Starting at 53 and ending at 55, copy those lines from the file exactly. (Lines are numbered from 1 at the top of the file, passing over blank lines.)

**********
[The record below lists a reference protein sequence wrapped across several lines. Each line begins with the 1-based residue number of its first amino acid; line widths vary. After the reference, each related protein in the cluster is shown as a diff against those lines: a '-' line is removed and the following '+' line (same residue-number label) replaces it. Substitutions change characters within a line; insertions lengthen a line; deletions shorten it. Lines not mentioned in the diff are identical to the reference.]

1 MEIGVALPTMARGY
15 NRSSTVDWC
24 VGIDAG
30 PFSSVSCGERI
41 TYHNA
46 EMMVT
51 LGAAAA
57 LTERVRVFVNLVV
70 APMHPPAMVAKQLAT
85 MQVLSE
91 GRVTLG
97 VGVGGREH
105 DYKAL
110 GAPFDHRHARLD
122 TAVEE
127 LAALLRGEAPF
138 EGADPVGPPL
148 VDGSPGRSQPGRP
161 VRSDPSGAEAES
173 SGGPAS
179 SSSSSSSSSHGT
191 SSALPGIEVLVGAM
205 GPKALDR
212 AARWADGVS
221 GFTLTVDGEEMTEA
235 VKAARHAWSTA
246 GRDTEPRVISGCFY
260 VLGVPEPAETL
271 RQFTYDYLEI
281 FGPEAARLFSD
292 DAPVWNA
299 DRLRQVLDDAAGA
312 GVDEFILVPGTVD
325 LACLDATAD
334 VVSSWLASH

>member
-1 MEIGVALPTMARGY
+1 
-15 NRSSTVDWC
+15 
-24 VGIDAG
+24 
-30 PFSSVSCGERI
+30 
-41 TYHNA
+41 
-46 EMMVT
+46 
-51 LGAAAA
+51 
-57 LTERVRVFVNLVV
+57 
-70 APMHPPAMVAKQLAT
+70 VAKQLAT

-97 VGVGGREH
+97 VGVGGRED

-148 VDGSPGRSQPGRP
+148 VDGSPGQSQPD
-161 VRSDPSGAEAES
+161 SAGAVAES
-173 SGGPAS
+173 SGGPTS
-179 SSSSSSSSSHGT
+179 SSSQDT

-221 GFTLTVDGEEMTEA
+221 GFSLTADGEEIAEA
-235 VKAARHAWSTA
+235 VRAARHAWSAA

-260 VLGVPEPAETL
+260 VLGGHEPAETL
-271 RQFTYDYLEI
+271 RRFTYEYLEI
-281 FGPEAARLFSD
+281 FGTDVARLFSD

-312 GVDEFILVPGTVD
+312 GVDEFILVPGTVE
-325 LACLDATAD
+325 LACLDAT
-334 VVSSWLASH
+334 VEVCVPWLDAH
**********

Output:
+57 
-70 APMHPPAMVAKQLAT
+70 VAKQLAT